At least once or twice, we experience uncanny coincidences. The friend who called us before we picked the phone to rang them or we bump our neighbor overseas. This seemed unlikely to happen but when experienced, life seems less random and the world seems smaller. A popular story of coincidence is told by the novelist Anne Parish.
At Paris in 1929, Parish was strolling at a book stall in Seine. An old favorite, Jack Frost and Other stories grabbed her attention. When she turned the cover, she saw "Anne Parrish, 209 North Weber Street, Colorado Springs, Colorado” which is inscribed on the opening page. It turned out that the book was her childhood copy.
I came across Parrish's story in Joseph Mazur's Fluke. Stories of coincidence such as Parrish is an interesting story to tell and brings out some questions such as "Are these event random or predestined?". These stories sparked researchers to dig on coincidence and one of them is Joseph Mazur, a mathematician. In Fluke, Mazur used probability to uncover the chance of an events (coincidence) to happen. He defines the boundary between a coincidence and a fluke. Coincidences are as meaningful event that happened without any cause while flukes are improbable events with a clear cause. For example, winning a lottery is not a coincidence but a fluke hence we need to bet first to win. A case of recurring coincidence is foretold by the tale of Emile Deschamps and the plum pudding.
Deschamps was given a plum pudding (an unusual dish in France) by a Monsieur de Fortgibu at a boarding school in Orleans. After a decade, Deschamps wandered down in a street of Paris and saw a plum pudding on the menu of a restaurant. He decided to dine and order the plum pudding. The last slice was taken by Monsieur de Fortgibu who is willing to share it. Years later, Deschamps is dining in a friend's home when a plum pudding is announced to be served. He wonders whether he would meet Monsieur de Fortgubu. The door bell rang and Monsieur de Fortgibu arrived. It turned out the hostess is not expecting him. Monsieur de Fortgibu supposed to dine at another house that night but rang the wrong doorbell.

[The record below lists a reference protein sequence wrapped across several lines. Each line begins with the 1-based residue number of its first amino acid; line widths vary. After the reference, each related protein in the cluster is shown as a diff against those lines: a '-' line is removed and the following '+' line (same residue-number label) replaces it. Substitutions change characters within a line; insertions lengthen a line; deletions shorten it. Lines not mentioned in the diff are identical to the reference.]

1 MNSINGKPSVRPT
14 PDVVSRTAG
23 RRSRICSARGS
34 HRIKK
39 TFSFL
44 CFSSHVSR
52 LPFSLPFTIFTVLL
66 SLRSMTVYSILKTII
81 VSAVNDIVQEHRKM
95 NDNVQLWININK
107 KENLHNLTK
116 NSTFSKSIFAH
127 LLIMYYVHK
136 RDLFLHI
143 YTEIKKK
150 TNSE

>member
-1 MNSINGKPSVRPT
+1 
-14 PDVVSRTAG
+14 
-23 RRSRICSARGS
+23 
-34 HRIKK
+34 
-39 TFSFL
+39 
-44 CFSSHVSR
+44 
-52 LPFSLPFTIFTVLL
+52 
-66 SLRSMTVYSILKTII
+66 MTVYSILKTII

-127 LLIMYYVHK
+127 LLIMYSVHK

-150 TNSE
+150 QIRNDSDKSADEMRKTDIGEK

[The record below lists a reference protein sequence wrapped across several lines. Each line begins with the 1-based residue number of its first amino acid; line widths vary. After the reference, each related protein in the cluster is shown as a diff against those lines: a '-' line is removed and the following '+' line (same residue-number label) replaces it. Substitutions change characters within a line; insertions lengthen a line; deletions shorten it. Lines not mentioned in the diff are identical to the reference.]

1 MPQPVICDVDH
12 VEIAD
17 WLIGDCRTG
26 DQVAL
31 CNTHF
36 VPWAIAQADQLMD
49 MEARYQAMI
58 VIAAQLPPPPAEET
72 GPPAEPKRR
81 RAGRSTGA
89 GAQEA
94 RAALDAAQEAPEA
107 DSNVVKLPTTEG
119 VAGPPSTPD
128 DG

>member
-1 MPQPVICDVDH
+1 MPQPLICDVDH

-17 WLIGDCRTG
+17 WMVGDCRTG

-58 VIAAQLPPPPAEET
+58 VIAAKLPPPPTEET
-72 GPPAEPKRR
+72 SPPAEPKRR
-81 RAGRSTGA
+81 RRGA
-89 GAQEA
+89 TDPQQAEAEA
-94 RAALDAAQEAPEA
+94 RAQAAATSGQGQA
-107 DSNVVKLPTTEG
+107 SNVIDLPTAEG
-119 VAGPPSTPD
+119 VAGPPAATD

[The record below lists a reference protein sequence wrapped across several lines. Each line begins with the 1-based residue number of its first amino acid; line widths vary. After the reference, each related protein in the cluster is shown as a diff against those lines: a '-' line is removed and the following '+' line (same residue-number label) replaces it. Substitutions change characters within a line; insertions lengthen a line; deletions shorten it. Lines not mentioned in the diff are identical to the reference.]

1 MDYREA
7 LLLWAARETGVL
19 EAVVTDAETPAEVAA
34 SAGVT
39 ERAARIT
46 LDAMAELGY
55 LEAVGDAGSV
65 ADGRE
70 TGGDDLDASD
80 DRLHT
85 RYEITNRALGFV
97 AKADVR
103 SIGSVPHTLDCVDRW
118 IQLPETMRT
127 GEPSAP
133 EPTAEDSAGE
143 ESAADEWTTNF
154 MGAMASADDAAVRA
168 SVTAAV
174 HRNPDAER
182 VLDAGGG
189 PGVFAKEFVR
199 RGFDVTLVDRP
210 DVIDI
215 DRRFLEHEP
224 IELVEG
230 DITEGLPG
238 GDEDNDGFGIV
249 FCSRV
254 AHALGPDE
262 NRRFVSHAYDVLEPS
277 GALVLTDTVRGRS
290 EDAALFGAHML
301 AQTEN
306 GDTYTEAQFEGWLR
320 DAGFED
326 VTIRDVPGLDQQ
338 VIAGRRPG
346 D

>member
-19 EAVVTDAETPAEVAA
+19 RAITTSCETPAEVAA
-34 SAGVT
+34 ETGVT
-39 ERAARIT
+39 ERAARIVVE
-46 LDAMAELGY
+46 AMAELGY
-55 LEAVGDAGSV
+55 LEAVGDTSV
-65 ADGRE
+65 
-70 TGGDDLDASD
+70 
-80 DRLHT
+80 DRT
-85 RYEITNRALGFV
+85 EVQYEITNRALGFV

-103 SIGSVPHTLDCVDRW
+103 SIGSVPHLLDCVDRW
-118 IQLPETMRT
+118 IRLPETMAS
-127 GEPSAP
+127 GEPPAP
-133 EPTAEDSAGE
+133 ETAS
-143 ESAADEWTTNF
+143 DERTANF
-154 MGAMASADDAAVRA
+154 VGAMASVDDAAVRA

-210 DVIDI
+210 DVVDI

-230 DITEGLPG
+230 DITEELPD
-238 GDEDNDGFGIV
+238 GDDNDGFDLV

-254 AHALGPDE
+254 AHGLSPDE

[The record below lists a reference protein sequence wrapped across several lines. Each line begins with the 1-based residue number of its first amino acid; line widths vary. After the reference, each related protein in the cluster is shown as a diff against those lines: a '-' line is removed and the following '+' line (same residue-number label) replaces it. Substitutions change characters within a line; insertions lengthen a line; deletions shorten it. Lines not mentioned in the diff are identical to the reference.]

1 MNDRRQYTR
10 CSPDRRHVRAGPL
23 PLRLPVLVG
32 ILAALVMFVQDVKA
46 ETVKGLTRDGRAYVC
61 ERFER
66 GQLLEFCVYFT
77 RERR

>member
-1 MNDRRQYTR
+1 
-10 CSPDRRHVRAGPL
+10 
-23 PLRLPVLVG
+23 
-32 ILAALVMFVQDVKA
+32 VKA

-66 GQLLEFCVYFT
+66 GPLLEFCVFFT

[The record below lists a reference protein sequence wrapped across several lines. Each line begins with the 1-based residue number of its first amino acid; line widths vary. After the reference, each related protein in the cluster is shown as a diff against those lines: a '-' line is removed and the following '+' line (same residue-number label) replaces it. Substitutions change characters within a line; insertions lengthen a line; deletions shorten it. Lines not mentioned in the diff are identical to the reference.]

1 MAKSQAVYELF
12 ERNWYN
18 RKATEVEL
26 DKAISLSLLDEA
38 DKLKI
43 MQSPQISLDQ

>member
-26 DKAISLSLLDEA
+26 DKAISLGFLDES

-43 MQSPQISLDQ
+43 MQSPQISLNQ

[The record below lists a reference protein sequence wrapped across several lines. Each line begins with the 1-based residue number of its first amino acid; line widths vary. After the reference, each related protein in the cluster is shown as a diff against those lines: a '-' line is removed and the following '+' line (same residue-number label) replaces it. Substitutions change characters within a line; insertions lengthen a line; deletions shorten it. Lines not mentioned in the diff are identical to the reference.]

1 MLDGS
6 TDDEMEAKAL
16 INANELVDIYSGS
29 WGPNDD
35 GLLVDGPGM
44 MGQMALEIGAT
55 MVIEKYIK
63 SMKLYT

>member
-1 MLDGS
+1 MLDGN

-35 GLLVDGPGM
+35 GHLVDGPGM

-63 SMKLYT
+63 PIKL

Deschamps' encounter with Monsieur de Fortgibu after years and on different places is not the same coincidence as to the Parish's story. Mazur stated that coincidences are not created equal. Some of these stories are a byproduct of shared travel, class and communication. In Fluke, there are ten stories of coincidence and Mazur elaborate the chance and odds for coincidence to happen. Mazur makes several assumption to justify the event as rather probable or others as highly improbable.
In Method of Studying Coincedence, the mathematicians Persi Diaconis and Frederick Mosteller defined: coincidence is a surprising concurrence of events that are meaningfully related but without apparent causal connection. Statistician David Hand in The Improbability Principles, agued that in pure statistics, these events are random and without meaningful relations. He added coincidence shouldn’t be that surprising since this events happen all the time. His argument is quite valid hence we are liberated in considering which is coincidence. Meeting a person who shares a birthday seems like a fun coincidence. Also, we have the same feeling as to a person who shares our mother's birthday or a day right before or after ours. We feel coincidental to several birthdays.
The Law of Large Numbers
With over 7 billion people, any outrageous thing is likely to happen. Mazur, in fact, stated that we need to understand the law of large numbers. Weak law of large numbers explained that the average outcome is closer to the expected value as more experiments are performed. For example, The probability of getting a head or a tail in flipping a coin reaches close to 0.5 after a coin is flipped a million times. The weak law has a better grasp on handling uncertainty.